What can I do on a regular basis to prevent myself from falling into depression?
Dear Wanting Happiness,
Here are some suggestions for you to help prevent depression.
- Be aware of negative thinking, which is common in depression. Notice or write down the thoughts that are running through your mind that you have come to believe. They are likely be negatively-tinged ideas about your self-worth, your capabilities, other people, and situations you encounter that make you feel hopeless and despairing. Know that these are distorted and essentially untrue. Remember that what you feed is what will grow. Your attention is like fertilizer in that where you place your attention determines what flourishes. If you feed negative thoughts with your attention by thinking them a lot and believing them, the result will be more negative thoughts. Allow for bountiful crops by consciously placing your attention on that which brings you happiness, joy, relaxation, ease, laughter, satisfaction, and fulfillment. Consider people in your life, your work, how you spend your leisure time, activities you engage in, the rhythm of your daily life. How can your inner and outer life feed those experiences that are more true and life-affirming?
- Allow yourself to feel good about all accomplishments you make throughout the day, no matter how small. The depressive mind easily negates our successes. Lift the veil of depressive thinking, and see that enjoyment and satisfaction are already there.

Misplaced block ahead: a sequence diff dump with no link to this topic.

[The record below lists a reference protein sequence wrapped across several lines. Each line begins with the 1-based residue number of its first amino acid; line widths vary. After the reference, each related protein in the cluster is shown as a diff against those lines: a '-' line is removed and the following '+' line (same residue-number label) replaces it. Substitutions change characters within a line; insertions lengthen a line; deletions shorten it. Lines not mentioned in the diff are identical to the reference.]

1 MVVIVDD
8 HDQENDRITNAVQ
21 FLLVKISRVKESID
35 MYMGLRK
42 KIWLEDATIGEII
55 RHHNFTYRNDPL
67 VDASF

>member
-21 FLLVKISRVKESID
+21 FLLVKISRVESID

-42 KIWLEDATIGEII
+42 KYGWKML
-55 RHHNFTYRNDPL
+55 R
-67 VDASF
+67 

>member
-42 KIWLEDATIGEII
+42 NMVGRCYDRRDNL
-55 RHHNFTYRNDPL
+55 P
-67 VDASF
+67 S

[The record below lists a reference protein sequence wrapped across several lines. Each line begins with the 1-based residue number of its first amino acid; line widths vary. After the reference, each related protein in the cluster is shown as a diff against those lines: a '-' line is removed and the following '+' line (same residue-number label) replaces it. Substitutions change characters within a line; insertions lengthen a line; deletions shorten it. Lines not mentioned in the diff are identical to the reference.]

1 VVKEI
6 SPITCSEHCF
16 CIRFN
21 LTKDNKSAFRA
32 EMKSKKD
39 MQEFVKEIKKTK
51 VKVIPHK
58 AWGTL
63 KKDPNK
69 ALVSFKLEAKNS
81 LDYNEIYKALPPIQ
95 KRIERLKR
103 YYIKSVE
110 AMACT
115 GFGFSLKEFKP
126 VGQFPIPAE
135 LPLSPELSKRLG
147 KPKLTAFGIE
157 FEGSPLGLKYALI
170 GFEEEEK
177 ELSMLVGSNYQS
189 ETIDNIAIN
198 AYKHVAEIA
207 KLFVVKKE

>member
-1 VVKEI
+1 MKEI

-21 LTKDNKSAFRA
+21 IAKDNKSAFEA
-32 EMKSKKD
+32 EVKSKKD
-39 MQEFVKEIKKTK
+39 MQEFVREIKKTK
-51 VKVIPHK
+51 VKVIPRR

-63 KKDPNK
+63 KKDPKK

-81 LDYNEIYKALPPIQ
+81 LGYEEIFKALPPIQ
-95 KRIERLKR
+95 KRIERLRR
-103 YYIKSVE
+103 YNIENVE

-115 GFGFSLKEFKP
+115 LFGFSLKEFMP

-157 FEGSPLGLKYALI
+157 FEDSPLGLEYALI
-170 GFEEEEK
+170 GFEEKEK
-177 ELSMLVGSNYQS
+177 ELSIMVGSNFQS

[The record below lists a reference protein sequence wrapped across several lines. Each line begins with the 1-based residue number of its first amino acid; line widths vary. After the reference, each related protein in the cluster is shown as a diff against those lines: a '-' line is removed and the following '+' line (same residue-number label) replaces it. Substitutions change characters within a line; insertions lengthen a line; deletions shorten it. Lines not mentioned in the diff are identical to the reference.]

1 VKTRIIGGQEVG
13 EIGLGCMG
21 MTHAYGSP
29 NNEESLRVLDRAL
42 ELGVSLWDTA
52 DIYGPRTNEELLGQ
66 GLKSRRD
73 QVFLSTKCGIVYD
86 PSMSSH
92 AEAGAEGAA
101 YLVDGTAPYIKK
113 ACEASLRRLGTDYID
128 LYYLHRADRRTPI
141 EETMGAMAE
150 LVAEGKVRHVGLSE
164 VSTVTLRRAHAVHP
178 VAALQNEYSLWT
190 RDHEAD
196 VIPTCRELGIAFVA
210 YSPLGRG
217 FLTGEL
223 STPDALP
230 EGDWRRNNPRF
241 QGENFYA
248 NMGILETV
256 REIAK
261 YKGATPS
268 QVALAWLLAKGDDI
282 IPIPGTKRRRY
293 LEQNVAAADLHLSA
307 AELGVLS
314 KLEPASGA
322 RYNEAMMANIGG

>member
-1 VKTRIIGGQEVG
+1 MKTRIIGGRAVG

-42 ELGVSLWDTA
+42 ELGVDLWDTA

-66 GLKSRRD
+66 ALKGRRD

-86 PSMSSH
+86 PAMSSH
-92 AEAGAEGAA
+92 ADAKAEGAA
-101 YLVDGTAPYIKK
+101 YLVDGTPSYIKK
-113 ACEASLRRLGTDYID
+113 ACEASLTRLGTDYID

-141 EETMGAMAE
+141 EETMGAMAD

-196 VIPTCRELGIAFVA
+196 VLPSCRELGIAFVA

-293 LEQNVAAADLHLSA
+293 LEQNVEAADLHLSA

- Listen to your inner voice, that soft whisper that tells you what is true for you. It will guide you toward what you love, what brings you happiness. When we forget to listen, we tend to feel ungrounded and alienated from ourselves. Stay in touch with yourself by continually asking: What is true for me? What makes me happy? What am I being guided to do?
- Sometimes we indulge in the story of depression, so much so that it takes on a life of its own. We believe it is who we are. Freedom from depression comes from gently and tenderly knowing your inner experience. The key is to become familiar with your depression, rather than running from it or trying to fix it. Set aside some time every day to sit quietly. Take some breaths, and find the inside of your body. Use your awareness like a candle in the darkness to gently see the subtle belief systems, bodily sensations, and emotions that underlie the story of depression. Don’t accept the story as true. Rather, see in your own experience what is actually real. As the identity of depression is brought out of hiding, it is no longer assumed to be true. It loses its power when it is seen and cannot grab you with quite the same intensity. The book, “The Mindful Way through Depression: Freeing Yourself from Chronic Unhappiness” might be a support for you in this process.
- Don’t hesitate to seek out support. Many people with depression would benefit from working with a guide to help them discover the rigid beliefs that are undermining their happiness.
I once worked with someone who came to me saying he had been depressed for many years. I invited him to begin noticing his inner experience. He quickly saw that there had been a commentary of negative thoughts running through his mind, like an endless loop, that he had never before seen. Really, that’s all it took. Depression continued to show up from time to time, but never again with the same persistence.